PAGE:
Exercise Lesson: What are Side Stitches?

Exercising Excuse: I can’t run. It gives me side stitches.

Running, running, running. Then WHAM! Pain in your side. What happened? I know what you’re thinking, “I’m not meant for running, never have been, never will be….” But that is not true.

Sorry, I know you were hoping your excuse would work. It doesn’t work though.

Side-stitches are actually very normal when you’re starting a new exercise regimen. Not only are they normal, they are DEFINITELY not a reason to stop exercising altogether.

In order that you may not be discouraged, allow me to explain…

Breathing Muscles

When you start a new running plan, chances are you’re going to be exercising above your normal everyday fitness level. It takes awhile to get used to this new level. When you’re in this transition phase, you’re going to be very inefficient with your oxygen use. As a result, you might notice that you’re out of breath.

As breathing gets harder and harder, your lungs start to rise and fall with more force. You have muscles that help you expand and contract your rib cage. These are called intercostals.

What?!?!? You’ve never heard of em?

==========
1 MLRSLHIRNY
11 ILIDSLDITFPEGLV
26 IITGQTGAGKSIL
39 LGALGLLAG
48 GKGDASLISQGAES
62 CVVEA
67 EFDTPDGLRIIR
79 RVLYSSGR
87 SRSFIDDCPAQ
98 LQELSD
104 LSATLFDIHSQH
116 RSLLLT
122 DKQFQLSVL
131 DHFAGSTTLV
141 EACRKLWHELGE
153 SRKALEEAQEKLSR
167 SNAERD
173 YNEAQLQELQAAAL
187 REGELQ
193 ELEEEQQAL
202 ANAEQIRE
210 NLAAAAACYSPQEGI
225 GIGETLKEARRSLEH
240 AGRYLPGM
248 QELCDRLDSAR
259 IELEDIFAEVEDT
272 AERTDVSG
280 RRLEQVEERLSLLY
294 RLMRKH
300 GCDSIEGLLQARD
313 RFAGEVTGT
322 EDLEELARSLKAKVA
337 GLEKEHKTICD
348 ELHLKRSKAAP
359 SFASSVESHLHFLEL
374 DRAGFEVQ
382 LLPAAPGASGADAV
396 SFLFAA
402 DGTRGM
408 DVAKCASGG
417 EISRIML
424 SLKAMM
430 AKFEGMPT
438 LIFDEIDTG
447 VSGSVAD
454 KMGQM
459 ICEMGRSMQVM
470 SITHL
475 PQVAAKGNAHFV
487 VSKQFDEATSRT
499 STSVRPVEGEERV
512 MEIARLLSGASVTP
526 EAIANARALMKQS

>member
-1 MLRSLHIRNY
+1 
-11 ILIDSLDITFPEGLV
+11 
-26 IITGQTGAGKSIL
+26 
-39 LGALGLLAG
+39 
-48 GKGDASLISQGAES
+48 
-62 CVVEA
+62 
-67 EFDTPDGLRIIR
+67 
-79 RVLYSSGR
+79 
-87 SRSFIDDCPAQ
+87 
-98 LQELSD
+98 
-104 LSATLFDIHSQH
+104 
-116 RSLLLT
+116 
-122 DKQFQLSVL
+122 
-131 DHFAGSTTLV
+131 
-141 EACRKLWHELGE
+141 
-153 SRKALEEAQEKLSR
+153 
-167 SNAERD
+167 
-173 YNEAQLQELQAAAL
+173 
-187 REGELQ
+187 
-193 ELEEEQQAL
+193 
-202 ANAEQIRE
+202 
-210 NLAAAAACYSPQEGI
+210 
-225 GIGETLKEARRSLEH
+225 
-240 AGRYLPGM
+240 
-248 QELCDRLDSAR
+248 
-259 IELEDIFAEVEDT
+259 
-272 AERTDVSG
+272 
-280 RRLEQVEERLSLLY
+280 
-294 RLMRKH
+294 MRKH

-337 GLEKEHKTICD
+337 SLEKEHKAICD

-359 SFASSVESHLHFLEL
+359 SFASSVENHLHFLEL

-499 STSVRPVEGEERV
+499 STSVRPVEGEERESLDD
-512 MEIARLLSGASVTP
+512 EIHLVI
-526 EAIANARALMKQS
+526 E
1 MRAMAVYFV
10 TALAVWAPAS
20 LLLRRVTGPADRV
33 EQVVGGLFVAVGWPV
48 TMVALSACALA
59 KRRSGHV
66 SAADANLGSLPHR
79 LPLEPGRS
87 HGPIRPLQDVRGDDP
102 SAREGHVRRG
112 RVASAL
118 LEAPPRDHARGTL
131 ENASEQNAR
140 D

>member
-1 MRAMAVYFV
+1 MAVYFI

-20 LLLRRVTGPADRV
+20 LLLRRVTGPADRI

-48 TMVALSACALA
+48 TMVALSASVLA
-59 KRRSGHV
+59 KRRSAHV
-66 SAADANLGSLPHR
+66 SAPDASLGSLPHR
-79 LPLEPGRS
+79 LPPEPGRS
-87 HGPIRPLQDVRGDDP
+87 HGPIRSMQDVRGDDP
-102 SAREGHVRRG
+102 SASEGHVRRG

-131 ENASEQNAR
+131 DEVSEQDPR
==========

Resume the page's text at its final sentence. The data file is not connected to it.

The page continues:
Intercostals. This would be what you’re eating when you have THIS for supper… (yummy pig breathing muscles)

But, actually… your intercostals are not meant for barbecuing. I’m guessing you’d rather to use them to breathe. Actually, I’m sure of it. So, here’s a picture of your intercostal muscles.

These muscles are necessary for breathing.

The bummer part is that they can get “out of shape” just like any other muscle on your body. When you’re starting a new running program and breathing heavily, they can be used so much more than usual that they start to spasm. The muscle spasm is what you’re noticing when you react to a sharp pain in your side.

The side stitch is what happens when intercostal muscles cramp from over use. Those little guys are just not used to this kind of activity!

When the pain happens, it’s important to let them relax (a.k.a. start walking and slow down your breathing). You’re probably done running. However, it is not an indication that you should stop altogether or that you’re never meant to be a runner. The more you breath heavily, the more these muscles learn to adapt.

Your breathing muscles need to get in shape like the rest of you!

The next time you get a side stitch, just realize that it’s part of the process. Be patient. Keep running and walk when you need to walk. No shame. Eventually, your body will change and the side stitches will stop happening.

Happy Exercising!

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